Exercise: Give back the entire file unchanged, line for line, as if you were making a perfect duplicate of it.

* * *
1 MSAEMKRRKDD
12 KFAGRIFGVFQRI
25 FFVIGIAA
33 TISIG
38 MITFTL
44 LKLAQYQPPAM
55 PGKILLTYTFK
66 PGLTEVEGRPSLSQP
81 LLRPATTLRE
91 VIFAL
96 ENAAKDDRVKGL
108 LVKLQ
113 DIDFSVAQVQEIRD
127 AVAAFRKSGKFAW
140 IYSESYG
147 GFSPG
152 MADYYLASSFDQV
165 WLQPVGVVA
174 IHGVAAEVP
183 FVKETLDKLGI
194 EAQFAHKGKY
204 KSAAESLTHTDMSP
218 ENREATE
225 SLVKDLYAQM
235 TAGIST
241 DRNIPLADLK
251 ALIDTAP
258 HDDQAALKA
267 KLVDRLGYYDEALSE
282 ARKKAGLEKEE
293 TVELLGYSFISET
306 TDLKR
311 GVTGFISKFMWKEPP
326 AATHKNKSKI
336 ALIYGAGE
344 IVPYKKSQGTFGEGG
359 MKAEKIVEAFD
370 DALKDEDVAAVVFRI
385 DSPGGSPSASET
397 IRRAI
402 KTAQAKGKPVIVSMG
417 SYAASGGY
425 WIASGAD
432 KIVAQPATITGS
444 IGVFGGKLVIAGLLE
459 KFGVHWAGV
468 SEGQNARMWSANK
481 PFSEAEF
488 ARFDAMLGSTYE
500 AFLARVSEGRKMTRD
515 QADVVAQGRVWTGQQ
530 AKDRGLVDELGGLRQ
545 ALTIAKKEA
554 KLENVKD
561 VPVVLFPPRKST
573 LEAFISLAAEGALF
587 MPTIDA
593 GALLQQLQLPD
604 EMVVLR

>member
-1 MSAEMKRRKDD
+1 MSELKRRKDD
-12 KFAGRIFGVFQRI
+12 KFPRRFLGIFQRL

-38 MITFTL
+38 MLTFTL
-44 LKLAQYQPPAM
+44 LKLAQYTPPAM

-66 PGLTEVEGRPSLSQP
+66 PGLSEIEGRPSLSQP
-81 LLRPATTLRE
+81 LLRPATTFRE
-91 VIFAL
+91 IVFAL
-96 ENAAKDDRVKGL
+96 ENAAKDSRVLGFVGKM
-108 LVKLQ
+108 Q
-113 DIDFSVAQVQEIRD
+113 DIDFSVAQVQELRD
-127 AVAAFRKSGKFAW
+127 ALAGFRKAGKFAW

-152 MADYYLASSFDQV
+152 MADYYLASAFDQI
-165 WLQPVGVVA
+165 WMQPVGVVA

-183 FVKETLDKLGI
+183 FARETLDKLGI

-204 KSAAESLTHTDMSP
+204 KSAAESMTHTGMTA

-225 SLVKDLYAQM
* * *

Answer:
1 MSAEMKRRKDD
12 KFAGRIFGVFQRI
25 FFVIGIAA
33 TISIG
38 MITFTL
44 LKLAQYQPPAM
55 PGKILLTYTFK
66 PGLTEVEGRPSLSQP
81 LLRPATTLRE
91 VIFAL
96 ENAAKDDRVKGL
108 LVKLQ
113 DIDFSVAQVQEIRD
127 AVAAFRKSGKFAW
140 IYSESYG
147 GFSPG
152 MADYYLASSFDQV
165 WLQPVGVVA
174 IHGVAAEVP
183 FVKETLDKLGI
194 EAQFAHKGKY
204 KSAAESLTHTDMSP
218 ENREATE
225 SLVKDLYAQM
235 TAGIST
241 DRNIPLADLK
251 ALIDTAP
258 HDDQAALKA
267 KLVDRLGYYDEALSE
282 ARKKAGLEKEE
293 TVELLGYSFISET
306 TDLKR
311 GVTGFISKFMWKEPP
326 AATHKNKSKI
336 ALIYGAGE
344 IVPYKKSQGTFGEGG
359 MKAEKIVEAFD
370 DALKDEDVAAVVFRI
385 DSPGGSPSASET
397 IRRAI
402 KTAQAKGKPVIVSMG
417 SYAASGGY
425 WIASGAD
432 KIVAQPATITGS
444 IGVFGGKLVIAGLLE
459 KFGVHWAGV
468 SEGQNARMWSANK
481 PFSEAEF
488 ARFDAMLGSTYE
500 AFLARVSEGRKMTRD
515 QADVVAQGRVWTGQQ
530 AKDRGLVDELGGLRQ
545 ALTIAKKEA
554 KLENVKD
561 VPVVLFPPRKST
573 LEAFISLAAEGALF
587 MPTIDA
593 GALLQQLQLPD
604 EMVVLR

>member
-1 MSAEMKRRKDD
+1 MSELKRRKDD
-12 KFAGRIFGVFQRI
+12 KFPRRFLGIFQRL

-38 MITFTL
+38 MLTFTL
-44 LKLAQYQPPAM
+44 LKLAQYTPPAM

-66 PGLTEVEGRPSLSQP
+66 PGLSEIEGRPSLSQP
-81 LLRPATTLRE
+81 LLRPATTFRE
-91 VIFAL
+91 IVFAL
-96 ENAAKDDRVKGL
+96 ENAAKDSRVLGFVGKM
-108 LVKLQ
+108 Q
-113 DIDFSVAQVQEIRD
+113 DIDFSVAQVQELRD
-127 AVAAFRKSGKFAW
+127 ALAGFRKAGKFAW

-152 MADYYLASSFDQV
+152 MADYYLASAFDQI
-165 WLQPVGVVA
+165 WMQPVGVVA

-183 FVKETLDKLGI
+183 FARETLDKLGI

-204 KSAAESLTHTDMSP
+204 KSAAESMTHTGMTA

-225 SLVKDLYAQM